Construction won’t take place until 2022, but Kwik Trip says a second gas station in St. Peter is written with a permanent marker on its project schedule.
The convenience store and gas station company has taken over the property that formerly housed the Anytime Fitness building (the business has since moved to a kitty corner lot) at 100 Dodd Ave. between Hwy. 169 and Old Minnesota Avenue. Kwik Trip already demolished the building formerly on the lot, and the next step is preparing the land for construction.
Kwik Trip Real Estate Development Manager Dean George told the St. Peter Herald that construction is slotted in for summer 2022.
“We’re still hoping to be under construction next year,” he said. “Everything has been great. The city has been very pleasant to work with.”
George confirmed that it would be a 10,000-square-foot convenience store to go with the gas station and car wash. There would also be a separate canopy for diesel, which the Kwik Trip on the south side of St. Peter does not offer. There will not be in-store amenities, like showers, for truckers, though, and overnight parking will not be allowed.
“I don’t think there is even room for that,” George said.
From the city of St. Peter’s perspective, a gas station is an acceptable use of the land on the northern side, off the highway. Community Development Director Russ Wille noted “It will certainly have a tax impact” and said “It makes sense for a station there.”
Wille said there are still final approvals needed for the project, but the city has been walking the company through the process, “so I don’t anticipate final approval will be difficult at all.” Kwik Trip will also need to get approval from the Minnesota Department of Transportation, which will review access from both Hwy. 169 and Hwy. 22 (Dodd Avenue).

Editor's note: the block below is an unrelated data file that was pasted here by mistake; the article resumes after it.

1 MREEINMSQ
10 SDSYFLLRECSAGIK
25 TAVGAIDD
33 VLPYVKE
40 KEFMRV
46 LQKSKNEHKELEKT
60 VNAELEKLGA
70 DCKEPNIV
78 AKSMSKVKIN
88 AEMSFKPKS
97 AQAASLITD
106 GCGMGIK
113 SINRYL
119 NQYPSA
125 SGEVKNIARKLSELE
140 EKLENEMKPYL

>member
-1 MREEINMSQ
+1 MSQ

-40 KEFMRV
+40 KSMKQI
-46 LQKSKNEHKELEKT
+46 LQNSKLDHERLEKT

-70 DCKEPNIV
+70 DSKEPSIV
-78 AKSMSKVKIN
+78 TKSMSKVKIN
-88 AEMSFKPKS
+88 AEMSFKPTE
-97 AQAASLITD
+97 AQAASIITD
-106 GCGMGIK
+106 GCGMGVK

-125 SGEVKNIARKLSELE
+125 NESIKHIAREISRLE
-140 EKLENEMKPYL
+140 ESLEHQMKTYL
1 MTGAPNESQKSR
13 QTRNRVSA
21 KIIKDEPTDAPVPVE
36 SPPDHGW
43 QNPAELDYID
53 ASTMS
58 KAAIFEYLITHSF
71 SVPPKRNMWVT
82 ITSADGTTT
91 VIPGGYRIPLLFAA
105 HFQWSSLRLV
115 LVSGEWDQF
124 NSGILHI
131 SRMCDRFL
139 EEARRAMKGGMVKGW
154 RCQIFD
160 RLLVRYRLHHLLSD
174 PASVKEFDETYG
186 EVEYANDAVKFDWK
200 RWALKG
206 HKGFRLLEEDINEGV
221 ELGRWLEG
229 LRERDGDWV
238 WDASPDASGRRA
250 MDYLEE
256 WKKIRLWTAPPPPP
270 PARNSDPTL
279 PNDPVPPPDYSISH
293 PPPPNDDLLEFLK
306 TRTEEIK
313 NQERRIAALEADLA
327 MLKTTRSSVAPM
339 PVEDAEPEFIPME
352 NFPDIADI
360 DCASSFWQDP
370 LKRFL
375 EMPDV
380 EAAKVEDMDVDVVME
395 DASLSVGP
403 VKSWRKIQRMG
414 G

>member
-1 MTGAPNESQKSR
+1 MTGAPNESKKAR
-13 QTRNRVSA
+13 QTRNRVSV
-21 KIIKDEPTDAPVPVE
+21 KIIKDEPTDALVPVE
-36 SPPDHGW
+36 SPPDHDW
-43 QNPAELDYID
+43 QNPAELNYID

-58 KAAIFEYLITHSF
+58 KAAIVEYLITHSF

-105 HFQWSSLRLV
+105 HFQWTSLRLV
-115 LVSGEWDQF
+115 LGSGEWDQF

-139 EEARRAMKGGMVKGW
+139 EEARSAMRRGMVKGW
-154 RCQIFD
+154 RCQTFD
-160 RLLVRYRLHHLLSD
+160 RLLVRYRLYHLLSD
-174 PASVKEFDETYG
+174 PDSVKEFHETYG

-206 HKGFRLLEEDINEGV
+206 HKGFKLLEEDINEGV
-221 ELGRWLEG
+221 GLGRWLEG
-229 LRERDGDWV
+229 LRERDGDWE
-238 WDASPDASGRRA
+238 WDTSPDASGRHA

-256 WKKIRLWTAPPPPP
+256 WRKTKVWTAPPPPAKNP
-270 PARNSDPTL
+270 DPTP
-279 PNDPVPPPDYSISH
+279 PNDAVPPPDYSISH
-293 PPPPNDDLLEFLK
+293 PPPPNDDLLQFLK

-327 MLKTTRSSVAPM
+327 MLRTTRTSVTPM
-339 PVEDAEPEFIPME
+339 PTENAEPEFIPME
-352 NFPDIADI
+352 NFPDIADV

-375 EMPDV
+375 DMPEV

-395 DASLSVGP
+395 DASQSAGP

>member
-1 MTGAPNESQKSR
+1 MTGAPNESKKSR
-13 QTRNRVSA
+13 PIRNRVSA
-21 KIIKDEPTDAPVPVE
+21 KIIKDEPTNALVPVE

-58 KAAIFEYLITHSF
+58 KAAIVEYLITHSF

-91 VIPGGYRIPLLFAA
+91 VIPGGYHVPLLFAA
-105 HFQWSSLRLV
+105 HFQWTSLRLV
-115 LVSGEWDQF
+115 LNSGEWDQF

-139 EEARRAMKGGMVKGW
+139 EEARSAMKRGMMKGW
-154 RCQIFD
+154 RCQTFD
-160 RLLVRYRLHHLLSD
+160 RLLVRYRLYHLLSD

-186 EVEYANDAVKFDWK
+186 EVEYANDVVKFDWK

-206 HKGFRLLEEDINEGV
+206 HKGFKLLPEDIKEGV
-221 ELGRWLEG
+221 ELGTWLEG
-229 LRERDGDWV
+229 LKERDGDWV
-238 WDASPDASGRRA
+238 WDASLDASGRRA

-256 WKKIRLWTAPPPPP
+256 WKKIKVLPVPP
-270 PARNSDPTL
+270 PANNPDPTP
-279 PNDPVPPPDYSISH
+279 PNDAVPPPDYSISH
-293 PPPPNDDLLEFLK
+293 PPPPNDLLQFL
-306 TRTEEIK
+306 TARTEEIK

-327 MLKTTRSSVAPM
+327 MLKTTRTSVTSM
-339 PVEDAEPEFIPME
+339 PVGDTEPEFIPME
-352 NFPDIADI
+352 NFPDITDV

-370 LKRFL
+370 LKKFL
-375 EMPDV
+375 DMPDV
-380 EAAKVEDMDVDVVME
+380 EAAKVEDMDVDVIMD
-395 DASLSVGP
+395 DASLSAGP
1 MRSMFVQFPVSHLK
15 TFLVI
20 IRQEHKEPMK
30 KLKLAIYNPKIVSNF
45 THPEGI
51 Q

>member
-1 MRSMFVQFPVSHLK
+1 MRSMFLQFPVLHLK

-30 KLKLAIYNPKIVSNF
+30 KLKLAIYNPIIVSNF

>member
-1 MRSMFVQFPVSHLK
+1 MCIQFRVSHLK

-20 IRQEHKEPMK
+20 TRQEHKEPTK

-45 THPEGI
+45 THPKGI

In addition to Kwik Trip’s development, McDonald’s is rebuilding and Hy-Vee may add a gas station, all on that northern stretch of town. With this increase in development concentrated in one area, city staff see an opportunity.
“It may be of advantage for the city to establish a new redevelopment tax increment district in that area to capture some of those new tax dollars for public works uses,” Wille told the St. Peter City Council at a work session Dec. 7.
Essentially, if the city establishes a new redevelopment tax increment district in the area, it would be able to benefit from any development within the district, taking the increased tax dollars and using them for public works projects in the district.
For instance, say, hypothetically, that one property in the redevelopment district is paying $50,000 in real estate taxes right now, but then makes an improvement and starts paying $70,000. The original $50,000 would still be split between the county, school district and city. But since the city established the redevelopment district, the additional $20,000 in taxes after the improvement could be taken by the city to be used for street projects, sewer, water, etc. in that district.
As its Dec. 7 meeting, the City Council seemed to be in favor of the move, feeling there was little to lose. The main drawback of establishing the district would be taking away those tax dollars from the county or school district, but the redevelopment district would not be permanent (can go up to 25 years), and Wille said Nicollet County and St. Peter Public Schools have typically been supportive of the city’s “judicious use of tax increment dollars.”